In Part II of this three-part entry, we mentioned that the District Court for the Southern District of New York in AP Services LLP v. Silva made two key holdings regarding application of the safe harbor in section 546(e) of the Bankruptcy Code. First, the Silva court held that a “financial intermediary” was not required, only a “financial institution.” Second, the court refused to require a factual determination as to whether upsetting a concluded LBO would have an adverse effect on the financial markets.
We examined the first holding in Part II, and in this part of the entry, we discuss how the Western District of New York bankruptcy court in Cyganowski v. Lapides (In re Batavia Nursing Home, LLC, et al.) and the Northern District of New York bankruptcy court in Woodard v. PSEG Energy Technologies Asset Mgmt. Co., LLC, et al. (In re Tougher Industries, Inc., et al.) relied on the second Silva holding to analyze the much smaller LBOs – $1.179 million and $3.6 million, respectively – at issue in the cases before them.
Is the Dollar Amount of a Transaction Analogous to the Commonness of a Transaction?
Even assuming that a financial intermediary is not required for application of the section 546(e) safe harbor, the question remains as to whether a party must show that undoing a transaction would pose a risk to the financial markets. Some courts have considered this question by looking at, among other things, the dollar amount of the transaction at issue, as avoidance plaintiffs have continued to argue that the safe harbor should not be applied to small transactions.
In upholding the application of the safe harbor to a $106 million transaction, the court in Silvarejected any requirement that a party show that undoing a transaction would have a negative effect on the financial markets, relying on, inter alia, the Third Circuit (Brandt v. B.A. Capital Co. LP (In re Plassein Int’l Corp.)), the Sixth Circuit (QSI Holdings, Inc. v. Alford (In re QSI Holdings, Inc.)), and the Eighth Circuit (Contemporary Indus. Corp. v. Frost) (where the court suggested that undoing a transaction with “so much money at stake” – $26.5 million – could impact the financial markets, as “at least a portion of [the payments] were probably reinvested”).
The Batavia court acknowledged that the $1.179 million at issue seemed to be “far more remote from the ‘financial markets’” than the $106 million involved in Silva but noted that theSilva court, as to that “much higher amount,” rejected any argument that “would require a factual determination in each case as to whether upsetting a concluded LBO would have an adverse effect on the financial markets, thus casting all or at least many such transactions into uncertainty. In view of the Second Circuit’s reasoning in [Enron Creditors Recovery Corp. v. Alfa, S.A.B. de C.V. (In re Enron Creditors Recovery Corp.)], that course is not properly open to this Court.” As discussed below, however, the Second Circuit’s reasoning entailed refusing to require a factual determination as to a transaction’s “commonness” for application of the section 546(e) safe harbor.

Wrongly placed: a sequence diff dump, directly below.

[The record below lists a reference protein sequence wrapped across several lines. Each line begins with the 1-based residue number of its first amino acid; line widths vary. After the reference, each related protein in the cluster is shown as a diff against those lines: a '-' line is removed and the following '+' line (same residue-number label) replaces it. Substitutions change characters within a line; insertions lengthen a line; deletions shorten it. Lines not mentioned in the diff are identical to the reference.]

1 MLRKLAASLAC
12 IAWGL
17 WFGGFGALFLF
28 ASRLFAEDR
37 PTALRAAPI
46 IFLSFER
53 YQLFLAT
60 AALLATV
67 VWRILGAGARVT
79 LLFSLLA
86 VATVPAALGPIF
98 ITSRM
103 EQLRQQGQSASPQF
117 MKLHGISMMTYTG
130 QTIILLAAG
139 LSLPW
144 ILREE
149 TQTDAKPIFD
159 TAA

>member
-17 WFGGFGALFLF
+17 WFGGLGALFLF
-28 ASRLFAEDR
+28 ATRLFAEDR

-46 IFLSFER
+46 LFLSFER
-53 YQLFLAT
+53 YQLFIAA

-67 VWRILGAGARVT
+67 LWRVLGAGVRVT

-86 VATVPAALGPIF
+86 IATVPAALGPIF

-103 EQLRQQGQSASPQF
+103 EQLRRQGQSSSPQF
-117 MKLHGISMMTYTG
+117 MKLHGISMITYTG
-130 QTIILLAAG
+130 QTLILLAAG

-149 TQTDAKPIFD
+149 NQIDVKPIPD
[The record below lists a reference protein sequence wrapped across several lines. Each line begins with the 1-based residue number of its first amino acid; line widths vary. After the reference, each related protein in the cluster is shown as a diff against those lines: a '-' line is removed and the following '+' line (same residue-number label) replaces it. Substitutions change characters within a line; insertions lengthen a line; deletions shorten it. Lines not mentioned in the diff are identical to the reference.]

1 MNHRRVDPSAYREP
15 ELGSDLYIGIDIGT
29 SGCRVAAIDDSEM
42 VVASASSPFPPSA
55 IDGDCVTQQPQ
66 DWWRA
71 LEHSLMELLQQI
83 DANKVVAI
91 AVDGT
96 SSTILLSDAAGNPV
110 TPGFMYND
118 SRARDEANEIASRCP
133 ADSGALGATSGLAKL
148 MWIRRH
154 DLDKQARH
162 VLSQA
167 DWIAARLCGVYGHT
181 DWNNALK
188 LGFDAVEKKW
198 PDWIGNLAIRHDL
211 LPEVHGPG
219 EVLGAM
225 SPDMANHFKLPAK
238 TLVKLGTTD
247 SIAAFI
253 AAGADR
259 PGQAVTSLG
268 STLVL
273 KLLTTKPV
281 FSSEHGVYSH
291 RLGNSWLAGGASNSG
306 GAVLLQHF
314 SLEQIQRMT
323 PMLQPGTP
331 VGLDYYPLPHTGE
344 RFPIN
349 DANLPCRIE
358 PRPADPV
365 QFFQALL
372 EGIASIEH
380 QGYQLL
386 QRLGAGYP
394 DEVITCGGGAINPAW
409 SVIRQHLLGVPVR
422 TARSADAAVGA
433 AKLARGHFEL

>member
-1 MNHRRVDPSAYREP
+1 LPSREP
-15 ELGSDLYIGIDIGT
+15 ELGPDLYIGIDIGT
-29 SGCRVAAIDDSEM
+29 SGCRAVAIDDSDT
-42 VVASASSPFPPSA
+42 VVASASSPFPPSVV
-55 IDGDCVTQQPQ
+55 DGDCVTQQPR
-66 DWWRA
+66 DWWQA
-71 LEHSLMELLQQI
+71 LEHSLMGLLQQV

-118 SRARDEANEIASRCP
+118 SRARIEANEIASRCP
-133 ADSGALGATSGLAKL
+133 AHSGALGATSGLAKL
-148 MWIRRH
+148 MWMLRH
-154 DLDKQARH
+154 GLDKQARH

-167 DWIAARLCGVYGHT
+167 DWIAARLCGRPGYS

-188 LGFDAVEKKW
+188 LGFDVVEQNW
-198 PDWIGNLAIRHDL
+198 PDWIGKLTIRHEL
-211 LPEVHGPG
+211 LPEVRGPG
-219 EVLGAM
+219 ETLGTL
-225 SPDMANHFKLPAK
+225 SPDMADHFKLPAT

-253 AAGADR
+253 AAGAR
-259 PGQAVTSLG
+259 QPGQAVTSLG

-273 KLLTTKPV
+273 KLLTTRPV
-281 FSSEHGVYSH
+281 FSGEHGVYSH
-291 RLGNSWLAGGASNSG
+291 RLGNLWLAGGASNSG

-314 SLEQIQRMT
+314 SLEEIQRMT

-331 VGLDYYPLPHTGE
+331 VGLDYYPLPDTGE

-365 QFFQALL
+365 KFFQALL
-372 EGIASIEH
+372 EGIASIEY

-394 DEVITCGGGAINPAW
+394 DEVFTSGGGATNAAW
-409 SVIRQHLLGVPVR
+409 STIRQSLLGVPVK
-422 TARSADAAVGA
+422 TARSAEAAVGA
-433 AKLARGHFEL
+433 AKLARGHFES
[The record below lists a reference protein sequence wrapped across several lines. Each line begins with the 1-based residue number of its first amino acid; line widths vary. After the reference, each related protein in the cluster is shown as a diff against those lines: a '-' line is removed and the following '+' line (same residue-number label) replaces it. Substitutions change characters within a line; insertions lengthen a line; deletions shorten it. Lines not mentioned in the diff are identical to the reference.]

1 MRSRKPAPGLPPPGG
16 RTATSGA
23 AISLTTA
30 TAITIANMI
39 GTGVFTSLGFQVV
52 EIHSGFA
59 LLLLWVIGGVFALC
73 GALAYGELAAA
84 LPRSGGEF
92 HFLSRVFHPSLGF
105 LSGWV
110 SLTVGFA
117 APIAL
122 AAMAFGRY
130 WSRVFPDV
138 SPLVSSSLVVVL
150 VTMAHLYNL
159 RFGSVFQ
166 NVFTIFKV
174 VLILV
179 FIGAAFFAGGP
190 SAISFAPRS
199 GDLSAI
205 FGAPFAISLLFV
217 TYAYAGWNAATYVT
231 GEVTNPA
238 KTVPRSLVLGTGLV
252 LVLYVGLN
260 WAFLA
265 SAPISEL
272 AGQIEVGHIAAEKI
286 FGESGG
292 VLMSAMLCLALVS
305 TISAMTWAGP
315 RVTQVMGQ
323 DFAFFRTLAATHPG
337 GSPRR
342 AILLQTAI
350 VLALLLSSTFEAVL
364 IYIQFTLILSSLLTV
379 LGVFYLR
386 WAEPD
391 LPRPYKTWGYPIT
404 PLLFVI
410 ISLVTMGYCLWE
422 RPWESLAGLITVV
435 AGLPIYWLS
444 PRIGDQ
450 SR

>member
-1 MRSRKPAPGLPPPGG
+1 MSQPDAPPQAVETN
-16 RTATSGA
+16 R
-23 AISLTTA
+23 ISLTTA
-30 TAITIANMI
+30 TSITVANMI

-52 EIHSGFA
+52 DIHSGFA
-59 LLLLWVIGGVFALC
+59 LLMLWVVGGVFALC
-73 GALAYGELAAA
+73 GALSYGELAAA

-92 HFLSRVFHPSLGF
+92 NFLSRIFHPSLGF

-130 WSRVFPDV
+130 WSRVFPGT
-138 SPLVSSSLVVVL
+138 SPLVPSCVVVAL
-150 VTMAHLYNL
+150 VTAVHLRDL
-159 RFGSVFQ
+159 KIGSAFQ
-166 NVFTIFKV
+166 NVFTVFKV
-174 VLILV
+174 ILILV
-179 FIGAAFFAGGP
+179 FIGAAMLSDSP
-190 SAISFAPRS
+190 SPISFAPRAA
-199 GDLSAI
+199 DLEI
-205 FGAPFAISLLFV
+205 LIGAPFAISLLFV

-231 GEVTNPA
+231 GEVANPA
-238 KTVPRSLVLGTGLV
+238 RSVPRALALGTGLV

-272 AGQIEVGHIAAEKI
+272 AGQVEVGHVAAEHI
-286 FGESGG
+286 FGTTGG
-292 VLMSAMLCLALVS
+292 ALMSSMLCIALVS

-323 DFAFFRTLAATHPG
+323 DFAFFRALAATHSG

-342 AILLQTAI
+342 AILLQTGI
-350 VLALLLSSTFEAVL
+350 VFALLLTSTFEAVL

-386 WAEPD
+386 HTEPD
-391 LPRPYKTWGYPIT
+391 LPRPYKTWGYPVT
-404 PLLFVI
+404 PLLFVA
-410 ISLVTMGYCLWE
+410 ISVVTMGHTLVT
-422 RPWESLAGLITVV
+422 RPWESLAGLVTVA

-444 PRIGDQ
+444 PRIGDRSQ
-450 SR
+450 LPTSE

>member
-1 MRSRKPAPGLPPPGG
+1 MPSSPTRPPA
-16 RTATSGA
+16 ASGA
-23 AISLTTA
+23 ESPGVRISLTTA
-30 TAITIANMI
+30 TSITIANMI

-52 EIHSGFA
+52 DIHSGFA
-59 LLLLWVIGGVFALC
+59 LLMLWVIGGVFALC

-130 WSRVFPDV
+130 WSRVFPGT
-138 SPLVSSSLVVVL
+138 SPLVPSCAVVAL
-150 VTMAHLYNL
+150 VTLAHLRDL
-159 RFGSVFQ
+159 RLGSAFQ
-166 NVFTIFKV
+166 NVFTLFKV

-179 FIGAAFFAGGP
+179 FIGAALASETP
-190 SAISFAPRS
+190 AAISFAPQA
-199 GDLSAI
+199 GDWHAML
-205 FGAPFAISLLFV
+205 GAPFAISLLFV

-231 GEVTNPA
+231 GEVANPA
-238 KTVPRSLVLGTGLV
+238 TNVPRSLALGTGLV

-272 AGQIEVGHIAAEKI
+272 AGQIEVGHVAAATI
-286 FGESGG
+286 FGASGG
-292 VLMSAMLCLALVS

The Tougher court similarly agreed with Silva and rejected the trustee’s argument that the section 546(e) safe harbor should not be applied because, given the relatively small amount of money involved in the transaction, avoidance of the transfers would not have a substantial impact on the financial markets. The court found that the plain language of section 546(e) does not provide a threshold amount below which the safe harbor is not available and noted that the trustee’s position would add a requirement that a “factual determination” be made as to whether the dollar amount of a transaction would have an impact on the financial markets.
The court in Tougher noted that the Second Circuit rejected a “similar argument” in Enron. As one of its three proposed limitations on the definition of “settlement payment” in section 741(8) of the Bankruptcy Code, Enron argued that the final phrase of the definition – “commonly used in the securities trade” – excluded all payments (including the redemption payments at issue in Enron) that are not common in the securities industry from the safe harbor for settlement payments in section 546(e). The Second Circuit rejected this argument, finding that it would make application of the safe harbor in every case depend on a factual determination regarding the “commonness” of a given transaction. Further, as the Toughercourt remarked, the Second Circuit indicated that such a reading of the statute “would result in commercial uncertainty and unpredictability at odds with the safe harbor’s purpose and in an area of law where certainty and predictability are at a premium.”
Holding that the Second Circuit’s rationale as to “commonness” was “equally applicable here” (with “here” referring to the dollar amount of the transaction), the court in Tougher, like the courts in Silva and Batavia, thereby effectively equated a transaction’s size to its “commonness” without acknowledging that it was doing so. Yet, none of those courts included the Enron court’s illustration of the challenges presented by a “factual determination as to commonness,” i.e., whether such determination would “depend on the economic rationality of the transaction, its frequency in the marketplace, signs of an intent to favor certain creditors . . . such as the alleged coercion by Enron’s commercial paper noteholders . . . or some other factor.” Importantly, it was only after offering such an illustration that the Second Circuit sounded its cautionary note about resulting “commercial uncertainty and unpredictability.” The courts in Silva, Batavia, and Tougher, however, failed to explain why the rationale militating against requiring a factual determination as to the commonness of a transaction is equally applicable to requiring a factual determination based on dollar amount.